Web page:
London is a cosmopolitan hub where diverse and quirky cultures intermingle, so it’s no surprise that it remains one of the world’s top foodie destinations. The spirit of the city is deeply tied to its lively street life, and London’s food scene was no exception. From Borough Market to Brixton Village, the common thread across these markets is that quality comes first.
We’ve selected the best of London’s best food markets below. Forget the spotless tablecloths and silverware; In these street stalls you will find some of the most outstanding dishes in the city.
A visit to Borough Market is an experience not to be missed, as it is a food market that is loved by both residents and tourists. It first opened its doors in 1756 and still maintains its good reputation for offering high-quality fresh and artisan products. We warn you that your visit to the market can be a real sensory overload, due to its colorful stalls, the noise of the crowds and the frequent puffs of unconventional smells that waft through the air. It is this lively activity that has kept the market thriving for so long. Try one of Mrs King’s Pork’s homemade hot or cold meat pies, which she has put her heart into every dish since 1853. If you’re looking for something sweet, head to Rabot 1745 for her original chocolate confections.
Old Spitalfields Market
Old Spitalfields Market is probably already on your bucket list, so The Kitchens Market will give you one more reason to drop by. This unique market is located inside the complex and includes a selection of some of the best street food restaurants in London. The atmosphere is loaded with style and sophistication, as is the food. Inside the place you will find ten fully operational kitchens, among which we highlight SOOD Family, Rök, Breddos Tacos, Berber & Q and Flank. Choose the one you like best or park the diet for a day and try them all.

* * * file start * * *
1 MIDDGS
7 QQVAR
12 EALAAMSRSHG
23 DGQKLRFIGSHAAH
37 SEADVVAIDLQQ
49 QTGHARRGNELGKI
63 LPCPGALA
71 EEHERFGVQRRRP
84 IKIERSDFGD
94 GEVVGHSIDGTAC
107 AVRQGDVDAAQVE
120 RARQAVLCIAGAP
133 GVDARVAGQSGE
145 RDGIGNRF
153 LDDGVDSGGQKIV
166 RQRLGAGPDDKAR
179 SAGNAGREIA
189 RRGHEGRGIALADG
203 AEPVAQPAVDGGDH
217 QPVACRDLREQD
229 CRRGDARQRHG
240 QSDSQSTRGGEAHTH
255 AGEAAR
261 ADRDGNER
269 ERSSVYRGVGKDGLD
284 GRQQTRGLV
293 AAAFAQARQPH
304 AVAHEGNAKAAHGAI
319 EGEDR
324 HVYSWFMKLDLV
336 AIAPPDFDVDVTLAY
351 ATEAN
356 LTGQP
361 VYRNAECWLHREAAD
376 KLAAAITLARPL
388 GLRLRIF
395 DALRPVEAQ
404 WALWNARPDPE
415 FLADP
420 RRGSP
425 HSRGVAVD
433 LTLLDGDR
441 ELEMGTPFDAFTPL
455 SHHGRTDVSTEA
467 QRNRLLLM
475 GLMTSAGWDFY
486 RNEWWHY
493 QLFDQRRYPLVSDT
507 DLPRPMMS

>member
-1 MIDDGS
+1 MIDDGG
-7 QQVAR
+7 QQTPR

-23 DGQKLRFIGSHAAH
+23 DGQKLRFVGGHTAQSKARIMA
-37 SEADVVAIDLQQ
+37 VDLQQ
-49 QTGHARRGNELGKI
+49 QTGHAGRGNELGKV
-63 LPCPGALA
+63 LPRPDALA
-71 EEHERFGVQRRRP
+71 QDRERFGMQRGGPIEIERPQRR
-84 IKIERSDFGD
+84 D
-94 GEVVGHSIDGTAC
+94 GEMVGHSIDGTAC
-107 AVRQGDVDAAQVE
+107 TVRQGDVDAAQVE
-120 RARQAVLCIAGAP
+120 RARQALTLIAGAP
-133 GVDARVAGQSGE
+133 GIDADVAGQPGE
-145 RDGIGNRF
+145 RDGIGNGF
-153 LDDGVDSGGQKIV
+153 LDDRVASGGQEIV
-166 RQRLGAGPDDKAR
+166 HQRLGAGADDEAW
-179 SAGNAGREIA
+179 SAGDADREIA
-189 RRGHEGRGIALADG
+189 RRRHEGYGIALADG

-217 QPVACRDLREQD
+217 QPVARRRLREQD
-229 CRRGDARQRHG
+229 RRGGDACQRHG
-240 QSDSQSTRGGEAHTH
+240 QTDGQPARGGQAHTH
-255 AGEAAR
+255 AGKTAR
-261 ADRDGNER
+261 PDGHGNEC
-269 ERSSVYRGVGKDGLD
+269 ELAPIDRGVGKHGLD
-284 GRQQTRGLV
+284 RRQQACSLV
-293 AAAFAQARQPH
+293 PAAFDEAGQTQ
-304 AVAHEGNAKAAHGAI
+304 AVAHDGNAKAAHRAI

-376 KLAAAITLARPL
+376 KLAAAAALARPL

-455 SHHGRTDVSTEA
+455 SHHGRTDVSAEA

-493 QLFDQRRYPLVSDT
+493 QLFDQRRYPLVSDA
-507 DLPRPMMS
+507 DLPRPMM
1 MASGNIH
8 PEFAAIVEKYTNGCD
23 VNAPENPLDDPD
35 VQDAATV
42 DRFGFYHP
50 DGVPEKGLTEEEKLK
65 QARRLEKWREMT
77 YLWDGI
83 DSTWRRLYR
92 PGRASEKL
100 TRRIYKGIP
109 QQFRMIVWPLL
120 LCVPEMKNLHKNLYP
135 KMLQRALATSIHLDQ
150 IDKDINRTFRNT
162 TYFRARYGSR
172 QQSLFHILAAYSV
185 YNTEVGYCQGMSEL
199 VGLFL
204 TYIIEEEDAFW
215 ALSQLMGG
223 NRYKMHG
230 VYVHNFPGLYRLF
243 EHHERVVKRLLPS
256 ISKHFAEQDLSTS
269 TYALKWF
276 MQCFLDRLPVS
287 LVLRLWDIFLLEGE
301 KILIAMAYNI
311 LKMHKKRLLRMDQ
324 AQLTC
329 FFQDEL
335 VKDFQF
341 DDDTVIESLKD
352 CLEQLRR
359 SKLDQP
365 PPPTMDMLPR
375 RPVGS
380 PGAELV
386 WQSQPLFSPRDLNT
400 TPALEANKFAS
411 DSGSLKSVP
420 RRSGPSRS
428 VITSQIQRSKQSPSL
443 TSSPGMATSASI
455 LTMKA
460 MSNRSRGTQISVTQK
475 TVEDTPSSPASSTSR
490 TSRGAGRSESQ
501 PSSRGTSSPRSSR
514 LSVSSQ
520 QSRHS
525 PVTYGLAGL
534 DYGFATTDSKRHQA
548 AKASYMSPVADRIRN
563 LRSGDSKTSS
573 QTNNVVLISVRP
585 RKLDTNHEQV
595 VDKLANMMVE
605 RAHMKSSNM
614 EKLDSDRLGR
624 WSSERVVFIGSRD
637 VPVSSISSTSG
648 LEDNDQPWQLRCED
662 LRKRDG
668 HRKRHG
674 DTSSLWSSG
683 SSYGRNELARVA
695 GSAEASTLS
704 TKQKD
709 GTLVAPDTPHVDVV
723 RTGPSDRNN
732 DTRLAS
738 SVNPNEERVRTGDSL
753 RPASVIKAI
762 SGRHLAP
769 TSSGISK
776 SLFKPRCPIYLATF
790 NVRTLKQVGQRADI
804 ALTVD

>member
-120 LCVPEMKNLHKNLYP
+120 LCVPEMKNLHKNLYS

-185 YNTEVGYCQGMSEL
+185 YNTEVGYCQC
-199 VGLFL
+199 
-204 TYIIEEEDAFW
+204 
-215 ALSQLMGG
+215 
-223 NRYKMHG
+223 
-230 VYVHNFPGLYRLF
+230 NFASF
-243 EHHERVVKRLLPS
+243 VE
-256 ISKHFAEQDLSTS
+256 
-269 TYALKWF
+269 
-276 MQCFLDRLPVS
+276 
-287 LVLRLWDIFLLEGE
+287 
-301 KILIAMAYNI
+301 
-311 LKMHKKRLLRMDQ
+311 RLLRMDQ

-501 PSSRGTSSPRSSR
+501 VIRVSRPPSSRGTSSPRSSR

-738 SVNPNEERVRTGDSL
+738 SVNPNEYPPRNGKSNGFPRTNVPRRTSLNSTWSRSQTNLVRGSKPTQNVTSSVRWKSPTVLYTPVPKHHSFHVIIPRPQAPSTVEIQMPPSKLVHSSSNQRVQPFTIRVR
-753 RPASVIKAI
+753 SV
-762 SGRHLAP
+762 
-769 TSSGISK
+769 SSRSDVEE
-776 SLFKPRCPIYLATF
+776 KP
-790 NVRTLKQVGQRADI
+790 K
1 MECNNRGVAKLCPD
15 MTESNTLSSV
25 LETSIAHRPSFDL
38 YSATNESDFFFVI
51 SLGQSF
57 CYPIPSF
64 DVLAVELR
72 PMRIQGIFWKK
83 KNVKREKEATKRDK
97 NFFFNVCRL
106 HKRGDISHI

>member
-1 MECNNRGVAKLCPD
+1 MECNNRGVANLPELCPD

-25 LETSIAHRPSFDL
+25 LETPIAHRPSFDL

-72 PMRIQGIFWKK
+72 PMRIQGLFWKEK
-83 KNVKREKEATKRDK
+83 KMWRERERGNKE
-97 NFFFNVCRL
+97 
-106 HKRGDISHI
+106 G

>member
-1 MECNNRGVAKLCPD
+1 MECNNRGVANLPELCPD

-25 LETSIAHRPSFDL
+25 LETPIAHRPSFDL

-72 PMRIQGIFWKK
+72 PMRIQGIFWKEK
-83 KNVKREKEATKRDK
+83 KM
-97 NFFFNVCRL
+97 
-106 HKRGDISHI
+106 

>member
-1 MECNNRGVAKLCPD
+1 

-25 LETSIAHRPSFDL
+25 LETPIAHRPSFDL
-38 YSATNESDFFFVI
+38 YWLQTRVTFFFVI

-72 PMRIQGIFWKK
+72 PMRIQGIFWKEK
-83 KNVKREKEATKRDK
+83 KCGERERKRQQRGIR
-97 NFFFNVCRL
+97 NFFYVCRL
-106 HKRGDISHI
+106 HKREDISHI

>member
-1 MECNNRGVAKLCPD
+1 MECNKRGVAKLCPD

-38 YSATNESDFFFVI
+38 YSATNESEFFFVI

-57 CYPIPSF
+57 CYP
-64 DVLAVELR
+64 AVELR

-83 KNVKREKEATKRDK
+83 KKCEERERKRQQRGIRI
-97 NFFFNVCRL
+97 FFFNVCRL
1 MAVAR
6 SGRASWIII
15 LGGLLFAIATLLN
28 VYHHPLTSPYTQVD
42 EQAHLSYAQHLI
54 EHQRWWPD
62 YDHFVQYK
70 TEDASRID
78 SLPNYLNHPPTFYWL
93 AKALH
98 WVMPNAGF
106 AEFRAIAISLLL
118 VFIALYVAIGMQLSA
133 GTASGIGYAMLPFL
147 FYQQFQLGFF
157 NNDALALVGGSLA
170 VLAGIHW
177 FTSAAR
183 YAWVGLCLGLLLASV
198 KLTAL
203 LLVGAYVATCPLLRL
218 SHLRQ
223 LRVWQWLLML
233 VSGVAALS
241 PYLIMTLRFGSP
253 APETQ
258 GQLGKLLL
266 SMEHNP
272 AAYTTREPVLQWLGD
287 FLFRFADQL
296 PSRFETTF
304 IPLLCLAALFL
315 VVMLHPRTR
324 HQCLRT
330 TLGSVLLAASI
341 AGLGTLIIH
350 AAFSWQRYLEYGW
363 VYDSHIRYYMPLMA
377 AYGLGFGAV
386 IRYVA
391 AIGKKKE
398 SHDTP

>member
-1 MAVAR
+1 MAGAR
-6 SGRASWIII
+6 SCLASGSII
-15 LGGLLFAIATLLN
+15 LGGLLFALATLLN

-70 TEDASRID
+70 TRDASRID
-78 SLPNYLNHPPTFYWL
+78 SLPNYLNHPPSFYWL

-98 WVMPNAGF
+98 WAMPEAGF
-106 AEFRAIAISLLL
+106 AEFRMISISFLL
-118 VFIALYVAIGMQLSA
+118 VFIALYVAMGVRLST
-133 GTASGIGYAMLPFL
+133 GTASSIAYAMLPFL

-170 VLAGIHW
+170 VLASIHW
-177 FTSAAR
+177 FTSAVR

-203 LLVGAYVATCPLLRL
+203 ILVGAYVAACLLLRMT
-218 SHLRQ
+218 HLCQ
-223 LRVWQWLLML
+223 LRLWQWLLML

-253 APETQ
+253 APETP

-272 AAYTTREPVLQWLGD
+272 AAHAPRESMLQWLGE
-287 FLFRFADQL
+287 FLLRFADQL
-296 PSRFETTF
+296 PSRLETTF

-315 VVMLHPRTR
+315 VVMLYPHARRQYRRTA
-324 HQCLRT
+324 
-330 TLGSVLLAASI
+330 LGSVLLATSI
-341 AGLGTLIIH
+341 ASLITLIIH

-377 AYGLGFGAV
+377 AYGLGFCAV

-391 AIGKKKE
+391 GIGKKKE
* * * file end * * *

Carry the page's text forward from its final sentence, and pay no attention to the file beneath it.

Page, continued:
Greenwich Market attracts a wide range of people, from tourists to hippies to trendy South Londoners. Like the surrounding area, Greenwich Market has its own personality thanks to the multicultural community and deep historical roots of this centuries-old town on the banks of the Thames. The stalls offer street food, antiques, crafts, vintage clothing and jewelry. All kinds of cuisines are also waiting for you, such as Indian, Ethiopian, Japanese and Italian, among others. On weekends, the stalls extend as far as Durnford Street, where diners can sit outside. And don’t miss the antique typewriter kiosk; next to it is an excellent sushi stand.
Maltby street market
Maltby Street Market is one of those markets so pretty that you won’t be able to stop taking photos at an alarming rate. Covered by railway arches and fluttering pennants, this market feels like you’re in a country village, far from the hustle and bustle of London. Although the market is quite small, the quality of the vendors is fantastic and you will be spoiled for choice. Take a walk around the place trying the food from the different stalls and chatting with the friendly merchants. Don’t forget to try Bad Brownie’s salted caramel brownies, not to mention all the other great new brownies they make. For something comforting, head to Raclette Brothers for the classic raclette fries and sausage, topped with their signature sweet bacon shavings. And to top off your visit with something completely extraordinary, head to Dhan Waffle for fluffy waffles smothered in sweet syrups.
Exmouth Market sits in an idyllic cobbled setting. Vendors throng among the quaint vintage shops and cafes with dreamy golden lights strung across the street. Delicious smells of spices and herbs fill the air, and young workers from nearby offices flock to eat here. This market is an ideal place to stop and have a drink. Sit on a bench overlooking the charming bell tower or treat yourself to window-shopping along the street. The real star attraction of the place is the Ghana stall, where you can order a small pack of jollof rice with two casseroles for just £5.